Money a roadblock in NFL labour talks as third deadline approaches

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Money a roadblock in NFL labour talks as third deadline approaches

There is enough money to go around the NFL to make everyone in the league very rich but that does not mean that you stop trying to get your hands on more. I am not saying that it’s necessarily a bad thing. If I may quote Gordon Gekko, ‘greed, for lack of
a better word, is good.’ That is until it kills the golden goose.

NFL owners and players are arguing over something between 800 million to a billion dollars. Owners want to take an additional $1 billion out of NFL’s more than $9 billion total revenue before it is split between owners and players. The owners argue that
expenses, in particular, player salaries have been rising faster than revenue and that the NFL cannot continue to operate effectively under existing financial terms.

During the past weeks of mediated negotiations, it appears that the NFL has agreed to settle for less money than it initially asked for. The players association has said that it is willing to negotiate a fair deal with the league even if it means taking
a significant pay cut. The union has however insisted on being provided access to NFL’s financial records to make its own judgement about the NFL’s stance on revenue sharing.

Before the Federal Mediation and Conciliation Service and its director, George Cohen got involved the NFL outright refused to give any more information to the players association than what it was entitled to according to the terms of the collective bargaining
agreement. The NFL went so far as to file a complaint against the NFL Players Association with the National Labor Relations Board arguing that the union’s refusal to negotiate without financial data constituted a breach of the CBA.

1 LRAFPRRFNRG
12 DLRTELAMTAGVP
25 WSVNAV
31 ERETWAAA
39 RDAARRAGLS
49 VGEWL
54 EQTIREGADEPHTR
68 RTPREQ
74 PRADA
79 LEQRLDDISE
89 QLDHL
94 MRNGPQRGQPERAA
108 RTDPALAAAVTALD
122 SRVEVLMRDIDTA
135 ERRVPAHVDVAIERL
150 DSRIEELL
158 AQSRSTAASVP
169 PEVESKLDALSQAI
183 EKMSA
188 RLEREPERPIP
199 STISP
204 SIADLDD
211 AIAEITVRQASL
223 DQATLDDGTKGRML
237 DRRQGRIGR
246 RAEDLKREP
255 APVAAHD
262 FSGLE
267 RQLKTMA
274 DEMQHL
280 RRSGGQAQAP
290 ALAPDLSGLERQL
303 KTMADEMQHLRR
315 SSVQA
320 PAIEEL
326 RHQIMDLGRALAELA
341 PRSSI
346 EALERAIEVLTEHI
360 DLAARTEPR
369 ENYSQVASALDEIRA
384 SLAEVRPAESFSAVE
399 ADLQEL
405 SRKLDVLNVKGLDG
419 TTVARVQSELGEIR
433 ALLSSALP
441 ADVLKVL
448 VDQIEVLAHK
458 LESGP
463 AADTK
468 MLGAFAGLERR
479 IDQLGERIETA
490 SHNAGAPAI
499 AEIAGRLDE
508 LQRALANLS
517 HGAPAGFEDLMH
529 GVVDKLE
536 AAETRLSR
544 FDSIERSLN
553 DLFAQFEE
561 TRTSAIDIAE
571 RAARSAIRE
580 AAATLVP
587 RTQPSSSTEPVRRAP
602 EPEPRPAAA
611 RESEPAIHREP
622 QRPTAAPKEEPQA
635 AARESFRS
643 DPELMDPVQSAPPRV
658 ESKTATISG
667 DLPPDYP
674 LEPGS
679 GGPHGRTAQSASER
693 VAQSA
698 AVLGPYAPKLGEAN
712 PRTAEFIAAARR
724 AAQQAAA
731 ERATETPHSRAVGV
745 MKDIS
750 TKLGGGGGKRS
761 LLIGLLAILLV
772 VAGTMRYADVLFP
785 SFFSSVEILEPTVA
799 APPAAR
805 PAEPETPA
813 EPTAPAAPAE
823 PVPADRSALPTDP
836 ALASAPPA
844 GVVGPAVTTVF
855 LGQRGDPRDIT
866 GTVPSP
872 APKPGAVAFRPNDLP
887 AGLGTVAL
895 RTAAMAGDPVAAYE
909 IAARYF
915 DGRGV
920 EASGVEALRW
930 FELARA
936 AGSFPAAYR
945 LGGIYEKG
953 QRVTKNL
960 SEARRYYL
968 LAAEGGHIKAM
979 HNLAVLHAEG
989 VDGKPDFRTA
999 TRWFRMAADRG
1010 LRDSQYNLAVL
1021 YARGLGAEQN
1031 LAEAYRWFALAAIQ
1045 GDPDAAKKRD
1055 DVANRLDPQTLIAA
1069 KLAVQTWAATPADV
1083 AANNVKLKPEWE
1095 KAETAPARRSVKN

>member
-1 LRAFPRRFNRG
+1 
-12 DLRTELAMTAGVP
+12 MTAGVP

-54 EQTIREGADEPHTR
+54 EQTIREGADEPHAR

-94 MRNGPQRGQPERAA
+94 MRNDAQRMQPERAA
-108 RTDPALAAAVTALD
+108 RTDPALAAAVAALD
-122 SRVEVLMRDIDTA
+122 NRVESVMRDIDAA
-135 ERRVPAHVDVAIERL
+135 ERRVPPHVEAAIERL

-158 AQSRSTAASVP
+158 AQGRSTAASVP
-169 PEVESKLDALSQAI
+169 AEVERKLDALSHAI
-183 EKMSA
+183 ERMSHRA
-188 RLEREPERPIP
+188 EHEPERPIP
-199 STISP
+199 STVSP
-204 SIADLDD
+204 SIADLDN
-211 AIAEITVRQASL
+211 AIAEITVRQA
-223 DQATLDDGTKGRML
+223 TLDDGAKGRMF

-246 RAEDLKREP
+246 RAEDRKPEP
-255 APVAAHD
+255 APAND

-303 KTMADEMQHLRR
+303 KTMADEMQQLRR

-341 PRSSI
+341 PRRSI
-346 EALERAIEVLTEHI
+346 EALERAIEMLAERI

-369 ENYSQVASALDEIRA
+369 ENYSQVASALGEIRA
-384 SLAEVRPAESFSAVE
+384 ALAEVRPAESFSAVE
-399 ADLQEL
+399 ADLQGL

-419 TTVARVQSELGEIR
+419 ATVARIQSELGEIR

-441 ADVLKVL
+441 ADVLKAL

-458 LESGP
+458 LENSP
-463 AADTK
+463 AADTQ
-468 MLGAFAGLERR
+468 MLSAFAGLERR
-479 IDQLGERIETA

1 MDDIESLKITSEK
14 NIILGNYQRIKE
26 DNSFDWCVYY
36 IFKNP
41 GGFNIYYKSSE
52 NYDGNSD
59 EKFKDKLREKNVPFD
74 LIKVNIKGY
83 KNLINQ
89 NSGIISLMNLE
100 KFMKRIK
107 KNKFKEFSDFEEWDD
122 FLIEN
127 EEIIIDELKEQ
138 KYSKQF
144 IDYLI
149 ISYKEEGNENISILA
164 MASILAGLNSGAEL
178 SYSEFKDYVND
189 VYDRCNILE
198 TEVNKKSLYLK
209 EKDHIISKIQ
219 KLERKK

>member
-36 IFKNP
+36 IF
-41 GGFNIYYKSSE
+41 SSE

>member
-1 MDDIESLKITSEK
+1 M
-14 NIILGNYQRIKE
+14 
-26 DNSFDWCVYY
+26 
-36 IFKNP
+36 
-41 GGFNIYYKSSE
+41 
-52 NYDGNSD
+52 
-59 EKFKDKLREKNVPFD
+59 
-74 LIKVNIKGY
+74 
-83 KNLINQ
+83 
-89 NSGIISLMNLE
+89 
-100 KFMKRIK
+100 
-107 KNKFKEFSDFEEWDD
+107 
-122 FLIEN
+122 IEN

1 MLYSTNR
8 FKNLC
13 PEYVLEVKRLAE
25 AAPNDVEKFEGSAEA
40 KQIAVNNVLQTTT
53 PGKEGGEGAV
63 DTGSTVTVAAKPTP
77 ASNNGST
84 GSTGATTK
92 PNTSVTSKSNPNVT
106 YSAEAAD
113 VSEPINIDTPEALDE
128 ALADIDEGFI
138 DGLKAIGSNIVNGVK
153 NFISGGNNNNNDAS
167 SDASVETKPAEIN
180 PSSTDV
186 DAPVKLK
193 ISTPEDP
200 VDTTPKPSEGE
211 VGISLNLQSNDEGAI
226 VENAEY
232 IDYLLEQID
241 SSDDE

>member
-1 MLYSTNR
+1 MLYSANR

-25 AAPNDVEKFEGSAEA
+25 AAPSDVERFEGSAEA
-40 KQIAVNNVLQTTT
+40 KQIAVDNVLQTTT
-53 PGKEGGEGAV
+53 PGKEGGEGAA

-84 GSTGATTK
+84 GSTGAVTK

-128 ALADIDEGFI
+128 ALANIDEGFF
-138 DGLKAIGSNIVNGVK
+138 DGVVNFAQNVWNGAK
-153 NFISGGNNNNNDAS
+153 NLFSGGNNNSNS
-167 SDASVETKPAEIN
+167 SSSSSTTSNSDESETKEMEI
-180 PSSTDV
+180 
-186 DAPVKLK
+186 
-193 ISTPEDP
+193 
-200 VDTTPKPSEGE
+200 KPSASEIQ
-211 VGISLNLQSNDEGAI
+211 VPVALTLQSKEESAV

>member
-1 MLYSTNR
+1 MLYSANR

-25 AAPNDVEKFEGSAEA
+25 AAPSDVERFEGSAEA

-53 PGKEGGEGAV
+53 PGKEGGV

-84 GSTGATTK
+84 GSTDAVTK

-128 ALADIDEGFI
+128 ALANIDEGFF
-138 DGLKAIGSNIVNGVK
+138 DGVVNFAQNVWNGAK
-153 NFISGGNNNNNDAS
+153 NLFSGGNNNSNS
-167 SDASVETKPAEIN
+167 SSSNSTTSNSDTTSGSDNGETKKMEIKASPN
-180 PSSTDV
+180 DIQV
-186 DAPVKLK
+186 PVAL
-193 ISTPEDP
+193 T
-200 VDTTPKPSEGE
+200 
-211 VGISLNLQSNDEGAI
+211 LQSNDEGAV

Since then the two sides have made significant progress. The NFL for its part has released data which it was not obligated to release in negotiating with the players. The union still says that the information released is far less than what they asked for
and need to make informed decisions.

“Has it gotten everything it wants? Evidently not. Have we offered to provide more? Absolutely,” NFL lead negotiator Jeff Pash said regarding the release of financial data. “And is it a subject that we’re prepared to discuss? Absolutely.”

Players association’s executive director and the man leading the players in the negotiations, DeMaurice Smith said that the information released by the NFL was ‘utterly meaningless.’ “Just to be absolutely clear, the information that was offered wasn’t what
we asked for,” Smith said on Wednesday after the 14th day of mediated negotiations. Smith said that the NFL still hadn’t provided the players with any real justification for $800 million more off the top.

Until Friday, when the third deadline for the collective bargaining agreement approaches, the NFL and the players union are expected to discuss the issues of financial transparency. In all likelihood the CBA will be extended once again. The NFL might release
more data in the coming days and make its case for an additional $800 million. “We’ve made more information available in the course of this negotiation than has ever been made available in decades of collective bargaining with the NFLPA,” Pash said.

Once the players union has access to that information, the bargaining process will significantly pick up pace until the two sides begin agreeing. Maybe not $800 million, but the NFL is expected to take hundreds of millions more in the form of expense credits.

Players and fans will just have to wait until the deadline approaches before anything can be said about a 2011 NFL season.

The views expressed in this article are the writer’s own and in no way represent’s official editorial policy. 

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